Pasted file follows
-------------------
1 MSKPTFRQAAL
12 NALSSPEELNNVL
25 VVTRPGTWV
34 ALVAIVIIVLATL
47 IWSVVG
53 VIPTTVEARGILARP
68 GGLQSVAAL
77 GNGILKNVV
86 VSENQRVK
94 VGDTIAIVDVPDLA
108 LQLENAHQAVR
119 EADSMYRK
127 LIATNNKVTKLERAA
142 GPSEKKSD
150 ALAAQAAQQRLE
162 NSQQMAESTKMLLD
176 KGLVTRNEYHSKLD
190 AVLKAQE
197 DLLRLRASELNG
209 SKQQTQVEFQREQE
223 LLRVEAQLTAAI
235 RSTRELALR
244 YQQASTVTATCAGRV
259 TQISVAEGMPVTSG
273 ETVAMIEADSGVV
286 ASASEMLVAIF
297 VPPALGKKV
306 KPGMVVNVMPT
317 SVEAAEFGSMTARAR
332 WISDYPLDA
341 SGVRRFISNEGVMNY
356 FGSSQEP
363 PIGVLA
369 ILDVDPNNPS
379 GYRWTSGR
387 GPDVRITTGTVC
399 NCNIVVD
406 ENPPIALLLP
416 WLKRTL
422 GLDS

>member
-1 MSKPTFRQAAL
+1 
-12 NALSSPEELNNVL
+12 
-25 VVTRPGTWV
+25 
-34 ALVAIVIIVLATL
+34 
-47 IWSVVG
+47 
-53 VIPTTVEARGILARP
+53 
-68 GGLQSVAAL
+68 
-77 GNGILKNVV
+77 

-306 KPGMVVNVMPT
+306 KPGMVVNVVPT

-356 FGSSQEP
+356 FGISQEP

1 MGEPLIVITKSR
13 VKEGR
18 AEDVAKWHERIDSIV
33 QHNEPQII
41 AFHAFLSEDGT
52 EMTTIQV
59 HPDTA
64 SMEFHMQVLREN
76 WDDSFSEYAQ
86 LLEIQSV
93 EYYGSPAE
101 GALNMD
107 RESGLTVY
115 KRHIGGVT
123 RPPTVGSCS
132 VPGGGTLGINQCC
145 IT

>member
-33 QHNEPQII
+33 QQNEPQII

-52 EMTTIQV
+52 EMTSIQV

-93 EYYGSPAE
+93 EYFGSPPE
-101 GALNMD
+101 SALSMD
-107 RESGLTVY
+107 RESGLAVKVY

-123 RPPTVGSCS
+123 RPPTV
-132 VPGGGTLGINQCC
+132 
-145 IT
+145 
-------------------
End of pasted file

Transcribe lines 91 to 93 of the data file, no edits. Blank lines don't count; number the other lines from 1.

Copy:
+123 RPPTV
-132 VPGGGTLGINQCC
+132 